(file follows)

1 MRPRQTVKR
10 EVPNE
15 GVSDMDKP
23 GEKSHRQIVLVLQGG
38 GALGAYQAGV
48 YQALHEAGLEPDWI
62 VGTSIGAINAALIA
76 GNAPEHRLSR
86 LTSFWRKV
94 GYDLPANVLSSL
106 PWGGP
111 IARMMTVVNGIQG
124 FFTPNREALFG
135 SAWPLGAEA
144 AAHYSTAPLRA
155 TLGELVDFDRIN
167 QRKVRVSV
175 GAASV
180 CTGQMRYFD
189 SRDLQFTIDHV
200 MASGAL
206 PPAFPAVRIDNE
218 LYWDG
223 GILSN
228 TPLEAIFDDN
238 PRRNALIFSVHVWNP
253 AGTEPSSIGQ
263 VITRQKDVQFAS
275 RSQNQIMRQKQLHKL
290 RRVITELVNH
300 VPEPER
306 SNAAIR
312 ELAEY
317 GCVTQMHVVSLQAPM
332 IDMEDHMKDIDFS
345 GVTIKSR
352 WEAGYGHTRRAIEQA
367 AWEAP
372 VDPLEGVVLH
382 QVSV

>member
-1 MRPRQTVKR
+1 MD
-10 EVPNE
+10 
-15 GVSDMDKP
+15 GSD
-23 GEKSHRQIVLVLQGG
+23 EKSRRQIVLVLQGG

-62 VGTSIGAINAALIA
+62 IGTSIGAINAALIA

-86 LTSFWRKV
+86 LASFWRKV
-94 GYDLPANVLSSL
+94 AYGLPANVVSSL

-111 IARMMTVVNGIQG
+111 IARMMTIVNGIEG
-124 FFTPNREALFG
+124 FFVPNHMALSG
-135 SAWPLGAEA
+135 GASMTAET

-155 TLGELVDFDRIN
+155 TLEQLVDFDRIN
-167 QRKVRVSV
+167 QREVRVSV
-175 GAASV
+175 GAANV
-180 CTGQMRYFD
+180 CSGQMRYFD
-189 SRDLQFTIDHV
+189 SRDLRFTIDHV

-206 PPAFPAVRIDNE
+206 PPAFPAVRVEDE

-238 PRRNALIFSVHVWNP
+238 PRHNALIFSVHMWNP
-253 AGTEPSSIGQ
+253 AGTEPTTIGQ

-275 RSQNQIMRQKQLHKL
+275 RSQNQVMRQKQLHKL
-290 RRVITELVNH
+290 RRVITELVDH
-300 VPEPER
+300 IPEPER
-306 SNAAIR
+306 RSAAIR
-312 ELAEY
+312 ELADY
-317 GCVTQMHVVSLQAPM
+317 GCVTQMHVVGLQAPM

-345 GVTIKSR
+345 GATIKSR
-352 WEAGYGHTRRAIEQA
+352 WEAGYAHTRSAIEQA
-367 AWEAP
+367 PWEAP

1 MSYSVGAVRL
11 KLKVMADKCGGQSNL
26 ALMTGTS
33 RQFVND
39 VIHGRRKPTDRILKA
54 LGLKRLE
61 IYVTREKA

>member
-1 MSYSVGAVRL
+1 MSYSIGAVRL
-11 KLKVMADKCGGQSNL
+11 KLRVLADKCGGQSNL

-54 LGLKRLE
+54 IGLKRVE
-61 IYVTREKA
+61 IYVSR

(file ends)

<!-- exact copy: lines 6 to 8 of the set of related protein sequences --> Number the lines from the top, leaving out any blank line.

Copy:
48 YQALHEAGLEPDWI
62 VGTSIGAINAALIA
76 GNAPEHRLSR